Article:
Traces of meat in vegetarian products

Bit of a surprise, as there’s rarely much in the normal stuff.

Would be interesting – the results haven’t been released as far as I know – to know what the levels are. Modern testing is perhaps accurate enough to find traces of one of the workers having had a bacon buttie – I exaggerate, but not much.

And is there anyone who know this answer? What levels are allowable under the varied religious laws?

Judaism is far too practical to start to insist that 1 ppb pork in something makes in non-kosher. Yes, I know, all the different saucepans to ensure non-cross contamination and so on but still.

And there is that story about vegans/vegetarians moving from poorer countries to the UK and then suffering from anaemia and the like. Modern packaging of lentils, beans being remarkably free of the bugs and insects that had previously been nourishing them.

What are the cut offs for kosher, halal and the varied Hindu rules? Any idea?

Fancy that!

Laura Sandys, the chair of the Food Foundation thinktank and a former Conservative MP, said food insecurity had long-term health and social consequences. “We know that food insecurity can trigger a range of unhealthy eating habits and force people to buy cheaper, less nutritious and more calorific food.”

What? Poorer people buy stodge?

Bloody Frogs

It’s tempting to wonder whether Bocuse’s pall bearers were able to detect a rapid, rotatory motion from within the load on their shoulders – tempting, too, to think that perhaps France should bury its much burnished self-image along with the master. For this, the home of haute cuisine and haughty chefs, the country of foie gras, baguettes and Charles de Gaulle’s celebrated “246 varieties of cheese” has a dirty secret: it has fallen in love with cheap, fast food.

Damn this modernity anyway. Who wants to solve that most pressing concern of the human condition, how do I fill my belly?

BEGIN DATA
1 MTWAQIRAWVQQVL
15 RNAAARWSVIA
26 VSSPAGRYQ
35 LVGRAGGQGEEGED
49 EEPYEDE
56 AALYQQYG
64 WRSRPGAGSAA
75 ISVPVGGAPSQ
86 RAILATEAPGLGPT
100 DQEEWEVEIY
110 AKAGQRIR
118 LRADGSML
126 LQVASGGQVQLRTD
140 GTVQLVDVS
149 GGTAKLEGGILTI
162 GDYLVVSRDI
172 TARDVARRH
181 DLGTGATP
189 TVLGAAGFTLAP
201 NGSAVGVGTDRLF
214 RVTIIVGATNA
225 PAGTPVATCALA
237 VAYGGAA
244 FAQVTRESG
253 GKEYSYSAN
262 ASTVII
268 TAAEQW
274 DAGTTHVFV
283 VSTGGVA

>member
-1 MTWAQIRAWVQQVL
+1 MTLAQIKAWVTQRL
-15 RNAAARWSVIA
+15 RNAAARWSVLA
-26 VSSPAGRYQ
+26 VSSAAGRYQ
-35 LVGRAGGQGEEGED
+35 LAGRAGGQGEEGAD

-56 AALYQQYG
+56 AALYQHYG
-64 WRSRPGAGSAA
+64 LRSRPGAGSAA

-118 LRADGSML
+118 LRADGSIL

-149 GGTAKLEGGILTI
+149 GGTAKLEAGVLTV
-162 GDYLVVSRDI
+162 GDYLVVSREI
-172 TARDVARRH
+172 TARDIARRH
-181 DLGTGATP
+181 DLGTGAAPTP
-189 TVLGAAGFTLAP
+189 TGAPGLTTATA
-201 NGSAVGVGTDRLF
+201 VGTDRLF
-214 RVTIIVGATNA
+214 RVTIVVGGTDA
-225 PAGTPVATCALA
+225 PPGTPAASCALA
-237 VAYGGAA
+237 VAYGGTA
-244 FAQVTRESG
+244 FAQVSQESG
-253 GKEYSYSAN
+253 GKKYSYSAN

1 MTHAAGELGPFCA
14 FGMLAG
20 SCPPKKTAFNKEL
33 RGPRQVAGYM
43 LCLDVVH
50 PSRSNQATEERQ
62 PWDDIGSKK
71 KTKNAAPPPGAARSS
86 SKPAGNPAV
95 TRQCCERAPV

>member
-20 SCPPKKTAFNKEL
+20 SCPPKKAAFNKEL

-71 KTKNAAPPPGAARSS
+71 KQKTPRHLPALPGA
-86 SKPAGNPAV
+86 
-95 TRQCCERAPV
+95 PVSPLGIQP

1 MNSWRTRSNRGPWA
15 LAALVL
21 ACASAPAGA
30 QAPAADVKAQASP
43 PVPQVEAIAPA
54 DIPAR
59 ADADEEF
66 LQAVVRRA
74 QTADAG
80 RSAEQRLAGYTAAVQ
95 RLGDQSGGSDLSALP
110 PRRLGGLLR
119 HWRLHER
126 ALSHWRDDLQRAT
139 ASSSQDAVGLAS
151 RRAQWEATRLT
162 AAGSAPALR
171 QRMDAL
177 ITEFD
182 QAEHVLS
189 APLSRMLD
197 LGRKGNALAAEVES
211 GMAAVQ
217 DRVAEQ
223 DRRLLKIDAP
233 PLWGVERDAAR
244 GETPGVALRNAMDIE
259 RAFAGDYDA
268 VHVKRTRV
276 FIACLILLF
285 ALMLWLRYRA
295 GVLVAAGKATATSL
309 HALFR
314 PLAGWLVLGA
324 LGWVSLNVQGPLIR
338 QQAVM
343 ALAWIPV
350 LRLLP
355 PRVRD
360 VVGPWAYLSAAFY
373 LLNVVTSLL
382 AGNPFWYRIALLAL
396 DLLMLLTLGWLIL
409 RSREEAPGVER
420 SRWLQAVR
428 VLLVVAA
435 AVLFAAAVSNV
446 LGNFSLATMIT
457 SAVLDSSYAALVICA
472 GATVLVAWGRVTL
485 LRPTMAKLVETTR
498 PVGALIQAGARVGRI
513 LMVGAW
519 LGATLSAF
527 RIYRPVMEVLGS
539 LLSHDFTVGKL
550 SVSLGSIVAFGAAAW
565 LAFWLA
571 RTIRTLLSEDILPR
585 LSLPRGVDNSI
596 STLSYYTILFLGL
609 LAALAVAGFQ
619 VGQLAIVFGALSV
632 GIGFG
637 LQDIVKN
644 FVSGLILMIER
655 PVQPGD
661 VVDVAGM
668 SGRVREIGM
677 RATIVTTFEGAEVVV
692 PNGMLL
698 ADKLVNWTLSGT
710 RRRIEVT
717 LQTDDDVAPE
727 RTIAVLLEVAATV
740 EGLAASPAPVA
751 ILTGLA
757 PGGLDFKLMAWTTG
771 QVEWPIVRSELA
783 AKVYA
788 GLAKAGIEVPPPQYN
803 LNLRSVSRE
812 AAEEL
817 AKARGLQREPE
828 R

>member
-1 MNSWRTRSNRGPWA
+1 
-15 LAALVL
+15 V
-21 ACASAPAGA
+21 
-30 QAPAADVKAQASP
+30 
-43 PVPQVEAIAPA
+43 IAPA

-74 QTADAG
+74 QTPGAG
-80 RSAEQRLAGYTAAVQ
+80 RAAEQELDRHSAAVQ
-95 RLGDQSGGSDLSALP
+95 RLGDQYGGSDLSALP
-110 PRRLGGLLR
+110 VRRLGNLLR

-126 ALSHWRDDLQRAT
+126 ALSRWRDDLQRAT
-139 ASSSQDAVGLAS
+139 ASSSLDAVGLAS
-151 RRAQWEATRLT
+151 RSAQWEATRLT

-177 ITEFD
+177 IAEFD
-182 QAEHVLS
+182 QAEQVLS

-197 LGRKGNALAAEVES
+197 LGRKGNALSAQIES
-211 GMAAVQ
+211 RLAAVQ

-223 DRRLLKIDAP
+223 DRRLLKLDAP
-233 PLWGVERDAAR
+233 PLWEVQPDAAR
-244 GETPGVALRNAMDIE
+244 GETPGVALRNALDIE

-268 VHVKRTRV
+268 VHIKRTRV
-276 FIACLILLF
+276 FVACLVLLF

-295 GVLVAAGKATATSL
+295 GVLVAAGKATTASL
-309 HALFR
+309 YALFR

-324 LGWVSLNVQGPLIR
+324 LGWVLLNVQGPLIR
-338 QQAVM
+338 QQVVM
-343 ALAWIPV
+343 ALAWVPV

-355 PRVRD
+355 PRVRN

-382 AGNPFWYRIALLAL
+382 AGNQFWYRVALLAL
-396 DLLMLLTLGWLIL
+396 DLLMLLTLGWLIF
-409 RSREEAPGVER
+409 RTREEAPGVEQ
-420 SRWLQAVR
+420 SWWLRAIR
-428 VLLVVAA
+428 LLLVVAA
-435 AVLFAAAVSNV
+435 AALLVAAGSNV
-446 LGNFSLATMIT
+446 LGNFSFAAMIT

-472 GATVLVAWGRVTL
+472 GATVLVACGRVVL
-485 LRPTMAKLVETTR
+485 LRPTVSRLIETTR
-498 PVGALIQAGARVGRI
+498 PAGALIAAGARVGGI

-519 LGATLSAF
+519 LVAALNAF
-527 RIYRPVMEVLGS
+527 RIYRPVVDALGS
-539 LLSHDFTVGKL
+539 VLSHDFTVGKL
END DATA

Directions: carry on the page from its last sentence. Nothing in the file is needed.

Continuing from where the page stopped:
Now isn’t this a surprise?

Campaigners are calling for a ban on promotions and price cuts for “sharing bags” of chocolates which many children and adults eat by themselves, consuming as much as 20 teaspoons of sugar in one sitting and contributing to the obesity crisis.

The charity Action on Sugar is also calling for a 20% sugar tax on all confectionery, which it says is the second highest source of sugar in children’s diets after soft drinks.

They never do argue or anything else, do they?

And what is our reaction to this?

The ubiquity of new year diets and detoxes could extend beyond January and last all year, thanks to the Government’s latest suggested health guidelines. Public Health England (PHE) is demanding a “calorie-cap” on supermarket ready meals and fast food dishes.

The suggested ruling, which may come into effect in March, would limit breakfasts to 400 calories and lunches and dinners to 600 each.

Ruling? By whom? And under what powers and authority to enforce?

Of course, there’s an answer. BOGOF.

Two headlines

Cadbury criticised for selling variety box containing just eight biscuits

Sugary drinks banned from sale in NHS hospitals from July

So, we reducing sugar intake or not? And are’t people arguing for a sugar tax to do so? You know, people eat less of more expensive things?